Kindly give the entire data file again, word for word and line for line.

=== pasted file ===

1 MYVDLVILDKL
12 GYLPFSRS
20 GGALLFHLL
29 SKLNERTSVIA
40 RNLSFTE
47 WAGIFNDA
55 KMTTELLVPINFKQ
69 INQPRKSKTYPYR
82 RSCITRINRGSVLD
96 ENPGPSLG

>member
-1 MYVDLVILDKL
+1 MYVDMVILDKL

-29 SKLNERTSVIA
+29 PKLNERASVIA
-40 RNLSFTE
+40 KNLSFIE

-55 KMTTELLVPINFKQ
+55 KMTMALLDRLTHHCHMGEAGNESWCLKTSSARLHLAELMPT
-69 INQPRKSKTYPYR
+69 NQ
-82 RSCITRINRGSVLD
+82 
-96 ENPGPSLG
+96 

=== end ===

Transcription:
1 MYVDLVILDKL
12 GYLPFSRS
20 GGALLFHLL
29 SKLNERTSVIA
40 RNLSFTE
47 WAGIFNDA
55 KMTTELLVPINFKQ
69 INQPRKSKTYPYR
82 RSCITRINRGSVLD
96 ENPGPSLG

>member
-1 MYVDLVILDKL
+1 MYVDMVILDKL

-29 SKLNERTSVIA
+29 PKLNERASVIA
-40 RNLSFTE
+40 KNLSFIE

-55 KMTTELLVPINFKQ
+55 KMTMALLDRLTHHCHMGEAGNESWCLKTSSARLHLAELMPT
-69 INQPRKSKTYPYR
+69 NQ
-82 RSCITRINRGSVLD
+82 
-96 ENPGPSLG
+96 